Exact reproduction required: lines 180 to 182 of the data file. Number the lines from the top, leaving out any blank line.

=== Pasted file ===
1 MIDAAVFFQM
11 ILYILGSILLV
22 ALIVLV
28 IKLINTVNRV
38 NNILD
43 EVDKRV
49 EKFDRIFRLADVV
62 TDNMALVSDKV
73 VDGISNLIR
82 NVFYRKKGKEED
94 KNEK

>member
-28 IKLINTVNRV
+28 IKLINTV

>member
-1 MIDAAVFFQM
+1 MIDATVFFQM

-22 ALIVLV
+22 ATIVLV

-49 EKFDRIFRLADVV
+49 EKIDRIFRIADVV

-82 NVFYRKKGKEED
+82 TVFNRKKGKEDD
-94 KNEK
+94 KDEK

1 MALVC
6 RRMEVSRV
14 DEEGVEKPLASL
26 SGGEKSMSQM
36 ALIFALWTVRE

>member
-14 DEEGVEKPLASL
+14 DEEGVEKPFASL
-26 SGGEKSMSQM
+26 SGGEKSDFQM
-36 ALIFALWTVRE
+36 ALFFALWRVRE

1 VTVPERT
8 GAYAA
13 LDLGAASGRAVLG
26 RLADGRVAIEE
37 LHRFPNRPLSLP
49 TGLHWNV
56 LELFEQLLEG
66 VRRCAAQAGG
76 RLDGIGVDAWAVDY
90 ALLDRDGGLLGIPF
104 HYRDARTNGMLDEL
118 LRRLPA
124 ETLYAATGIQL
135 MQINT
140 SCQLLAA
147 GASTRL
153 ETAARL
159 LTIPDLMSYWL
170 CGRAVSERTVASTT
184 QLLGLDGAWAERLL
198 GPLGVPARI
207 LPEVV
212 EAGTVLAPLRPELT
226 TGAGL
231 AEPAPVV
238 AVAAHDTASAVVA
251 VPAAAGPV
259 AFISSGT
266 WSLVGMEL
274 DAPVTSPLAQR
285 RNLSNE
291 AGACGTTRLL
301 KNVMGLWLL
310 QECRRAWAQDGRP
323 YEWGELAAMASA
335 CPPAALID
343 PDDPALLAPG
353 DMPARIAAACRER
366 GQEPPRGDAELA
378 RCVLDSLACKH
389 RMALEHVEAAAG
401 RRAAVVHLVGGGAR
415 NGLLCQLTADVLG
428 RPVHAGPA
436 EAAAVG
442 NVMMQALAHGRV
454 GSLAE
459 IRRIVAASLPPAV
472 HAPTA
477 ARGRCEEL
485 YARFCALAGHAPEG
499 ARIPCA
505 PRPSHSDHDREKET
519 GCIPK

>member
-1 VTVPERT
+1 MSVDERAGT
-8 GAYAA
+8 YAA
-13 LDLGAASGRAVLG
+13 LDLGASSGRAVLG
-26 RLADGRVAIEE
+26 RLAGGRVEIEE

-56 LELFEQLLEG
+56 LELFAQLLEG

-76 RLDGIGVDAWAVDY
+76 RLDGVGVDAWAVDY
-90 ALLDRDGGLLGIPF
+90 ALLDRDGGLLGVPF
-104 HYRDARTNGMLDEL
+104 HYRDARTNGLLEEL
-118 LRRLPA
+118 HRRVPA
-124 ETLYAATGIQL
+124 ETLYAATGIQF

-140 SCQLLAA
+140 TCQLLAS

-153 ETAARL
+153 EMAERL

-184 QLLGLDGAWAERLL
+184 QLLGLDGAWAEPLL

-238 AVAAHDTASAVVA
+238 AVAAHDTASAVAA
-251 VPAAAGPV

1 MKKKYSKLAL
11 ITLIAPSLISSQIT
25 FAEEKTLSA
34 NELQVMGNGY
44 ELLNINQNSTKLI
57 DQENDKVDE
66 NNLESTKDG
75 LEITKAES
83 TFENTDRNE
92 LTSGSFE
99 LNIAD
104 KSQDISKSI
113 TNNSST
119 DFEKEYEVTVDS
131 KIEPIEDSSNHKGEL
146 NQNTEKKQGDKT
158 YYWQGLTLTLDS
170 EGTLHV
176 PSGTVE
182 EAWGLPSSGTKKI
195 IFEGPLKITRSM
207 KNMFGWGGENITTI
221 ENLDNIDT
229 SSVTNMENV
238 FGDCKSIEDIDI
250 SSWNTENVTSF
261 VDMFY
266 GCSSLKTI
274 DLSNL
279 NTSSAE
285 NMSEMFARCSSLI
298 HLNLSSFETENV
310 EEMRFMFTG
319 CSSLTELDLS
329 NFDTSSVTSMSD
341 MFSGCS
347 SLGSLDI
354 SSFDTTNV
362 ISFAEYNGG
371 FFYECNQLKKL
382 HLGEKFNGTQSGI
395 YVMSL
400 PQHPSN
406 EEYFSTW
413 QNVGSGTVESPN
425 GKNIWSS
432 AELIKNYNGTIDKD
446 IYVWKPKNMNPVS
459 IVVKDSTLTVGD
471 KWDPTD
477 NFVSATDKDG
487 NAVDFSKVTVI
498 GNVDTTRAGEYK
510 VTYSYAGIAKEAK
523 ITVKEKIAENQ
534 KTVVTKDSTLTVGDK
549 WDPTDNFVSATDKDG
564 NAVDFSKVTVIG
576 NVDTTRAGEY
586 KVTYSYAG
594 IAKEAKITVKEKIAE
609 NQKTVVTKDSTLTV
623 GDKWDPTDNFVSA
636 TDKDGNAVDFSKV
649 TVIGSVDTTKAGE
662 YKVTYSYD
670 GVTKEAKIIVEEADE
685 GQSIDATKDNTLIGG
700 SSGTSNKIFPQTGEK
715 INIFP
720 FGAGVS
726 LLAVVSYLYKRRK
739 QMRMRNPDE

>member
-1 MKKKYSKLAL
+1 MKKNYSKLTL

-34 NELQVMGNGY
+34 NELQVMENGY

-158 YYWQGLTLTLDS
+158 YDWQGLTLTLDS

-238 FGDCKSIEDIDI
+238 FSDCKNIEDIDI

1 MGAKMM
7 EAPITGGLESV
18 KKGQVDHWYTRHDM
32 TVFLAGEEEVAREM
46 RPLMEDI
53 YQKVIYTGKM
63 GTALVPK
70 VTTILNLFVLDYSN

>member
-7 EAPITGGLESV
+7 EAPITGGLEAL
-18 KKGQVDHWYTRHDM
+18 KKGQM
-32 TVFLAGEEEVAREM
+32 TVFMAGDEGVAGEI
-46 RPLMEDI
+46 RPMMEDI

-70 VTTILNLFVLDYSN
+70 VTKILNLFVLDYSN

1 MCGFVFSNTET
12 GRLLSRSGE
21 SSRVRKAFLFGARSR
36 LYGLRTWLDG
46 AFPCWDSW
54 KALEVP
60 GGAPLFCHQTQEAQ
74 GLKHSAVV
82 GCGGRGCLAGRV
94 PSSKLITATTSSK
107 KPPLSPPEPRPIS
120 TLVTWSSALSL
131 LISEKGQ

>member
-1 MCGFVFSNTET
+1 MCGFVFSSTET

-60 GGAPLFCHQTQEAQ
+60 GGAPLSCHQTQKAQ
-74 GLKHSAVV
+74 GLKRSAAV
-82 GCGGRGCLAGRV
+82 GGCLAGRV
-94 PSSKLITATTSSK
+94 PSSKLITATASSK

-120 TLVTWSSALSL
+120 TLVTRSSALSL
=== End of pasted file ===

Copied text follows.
576 NVDTTRAGEY
586 KVTYSYAG
594 IAKEAKITVKEKIAE